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There’s a fascinating piece in The Guardian this week focused on a new UN report about how North Korea finances its activities through smuggling and crime. The report finds that North Korean officials, under the cover of diplomatic immunity, have been used to sell counterfeit goods and trade illegally with international partners. And there’s evidence that the officials “continue to play key roles in facilitating the trade of prohibited items, including arms and related material and ballistic missile-related items.” Given the North Korean regime’s human rights violations, its exploitation of diplomatic privileges comes as little surprise.
A recent editorial in The Hill makes the case for maintaining in federal legislation that states develop and administer one standardized test for all students. The writers, former teachers, explain, “Just as runners want to know how far they’ll have to go to reach the finish line in a 5K … parents and teachers need to know how far their children are progressing toward grade-level proficiency targets, graduation, and college and career readiness.”
The 2015 Women’s Initiative Fellows traveled to Washington, D.C. this week. They participated in roundtable discussions with leaders from the International Republican Institute (IRI), Freedom House, the Center for International Private Enterprise, and the National Democratic Institute. The event was highlighted on IRI’s blog, Democracy Speaks. With recent tragic news in their home country, the courageous Tunisian Fellows who endeavor to strengthen their young, fragile democracy give reason for hope.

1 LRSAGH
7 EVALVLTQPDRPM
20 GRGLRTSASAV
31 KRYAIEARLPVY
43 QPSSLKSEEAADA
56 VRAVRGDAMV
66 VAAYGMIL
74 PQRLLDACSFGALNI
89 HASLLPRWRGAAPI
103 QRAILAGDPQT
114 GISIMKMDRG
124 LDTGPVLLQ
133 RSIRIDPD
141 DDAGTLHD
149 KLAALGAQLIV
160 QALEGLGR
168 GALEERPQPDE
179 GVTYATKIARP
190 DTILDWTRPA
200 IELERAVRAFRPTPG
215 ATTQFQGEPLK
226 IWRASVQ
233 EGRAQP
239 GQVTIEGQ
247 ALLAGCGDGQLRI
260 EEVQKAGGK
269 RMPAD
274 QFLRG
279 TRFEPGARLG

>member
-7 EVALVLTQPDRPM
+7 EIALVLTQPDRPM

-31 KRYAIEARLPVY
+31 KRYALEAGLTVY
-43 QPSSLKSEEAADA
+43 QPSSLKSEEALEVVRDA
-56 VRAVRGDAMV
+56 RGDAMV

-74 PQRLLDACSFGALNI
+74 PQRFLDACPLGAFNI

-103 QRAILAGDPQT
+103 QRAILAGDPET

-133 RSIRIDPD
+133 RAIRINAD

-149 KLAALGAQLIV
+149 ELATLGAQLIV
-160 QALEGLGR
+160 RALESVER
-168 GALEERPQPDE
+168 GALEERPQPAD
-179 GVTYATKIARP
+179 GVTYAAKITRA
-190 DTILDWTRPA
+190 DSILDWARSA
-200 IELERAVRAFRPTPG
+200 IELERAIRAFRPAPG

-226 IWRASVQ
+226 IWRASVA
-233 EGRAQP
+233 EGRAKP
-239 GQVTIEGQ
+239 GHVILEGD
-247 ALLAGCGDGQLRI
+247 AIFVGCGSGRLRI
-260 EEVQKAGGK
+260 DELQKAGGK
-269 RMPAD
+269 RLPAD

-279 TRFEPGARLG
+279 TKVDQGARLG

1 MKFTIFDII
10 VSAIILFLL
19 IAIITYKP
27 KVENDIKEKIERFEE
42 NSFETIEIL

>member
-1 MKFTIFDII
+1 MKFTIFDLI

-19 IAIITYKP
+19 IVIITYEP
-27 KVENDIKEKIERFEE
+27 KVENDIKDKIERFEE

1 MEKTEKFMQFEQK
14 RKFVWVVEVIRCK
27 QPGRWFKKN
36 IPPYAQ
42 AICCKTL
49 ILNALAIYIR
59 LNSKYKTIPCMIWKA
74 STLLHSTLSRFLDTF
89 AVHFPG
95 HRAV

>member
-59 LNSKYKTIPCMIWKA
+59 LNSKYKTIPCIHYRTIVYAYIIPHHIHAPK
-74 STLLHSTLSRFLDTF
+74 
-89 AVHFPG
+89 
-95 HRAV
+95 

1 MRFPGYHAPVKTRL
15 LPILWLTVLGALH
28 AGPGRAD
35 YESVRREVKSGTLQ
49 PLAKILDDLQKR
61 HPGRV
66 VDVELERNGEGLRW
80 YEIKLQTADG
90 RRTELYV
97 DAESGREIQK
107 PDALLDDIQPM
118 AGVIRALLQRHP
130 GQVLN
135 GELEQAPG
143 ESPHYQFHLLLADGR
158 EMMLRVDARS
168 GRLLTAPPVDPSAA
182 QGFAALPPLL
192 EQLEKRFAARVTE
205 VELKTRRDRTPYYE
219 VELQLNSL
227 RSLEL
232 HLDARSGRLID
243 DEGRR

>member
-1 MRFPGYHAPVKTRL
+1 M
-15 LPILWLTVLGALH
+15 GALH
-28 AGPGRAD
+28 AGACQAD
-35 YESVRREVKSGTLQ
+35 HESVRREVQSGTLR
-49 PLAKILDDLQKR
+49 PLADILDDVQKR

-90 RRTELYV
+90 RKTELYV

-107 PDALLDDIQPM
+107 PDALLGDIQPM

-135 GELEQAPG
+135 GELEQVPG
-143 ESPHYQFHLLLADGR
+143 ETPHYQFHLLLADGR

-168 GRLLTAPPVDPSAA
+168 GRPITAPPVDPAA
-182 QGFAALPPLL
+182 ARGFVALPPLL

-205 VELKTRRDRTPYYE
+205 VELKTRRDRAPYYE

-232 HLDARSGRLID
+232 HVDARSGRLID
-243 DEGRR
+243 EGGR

Brittney Bain serves as the Director of Communications for the George W. Bush Presidential Center.
Prior to joining the Bush Center, she worked on Capitol Hill where she served most recently as deputy press secretary for the U.S. House Committee on the Judiciary. Bain interned in the White House Office of Communications during the George W. Bush Administration.
She received her bachelor’s degree from Baylor University and her master’s degree from The Medill School of Journalism at Northwestern University.Full Bio
Why WE Lead: The Day Mrs. Laura Bush Visited Us in Amman
WE Lead Scholar Ruba Rihani writes about a recent visit by President and Mrs. Bush to her nonprofit organization in Amman, Jordan that provides leadership and vocational training to Jordanian women and Syrian refugees.
A Dad’s Perspective on Empowering Girls
Fighting for women's empowerment shouldn’t be a woman’s struggle alone. Support from male allies is needed, and that support begins with dads and father figures.
Conversations With Afghan Women
Niloofar Rahmani, the first female Afghan fighter pilot after the fall of the Taliban, and Roya Rahmani, the first female ambassador to the U.S. from Afghanistan, share their stories.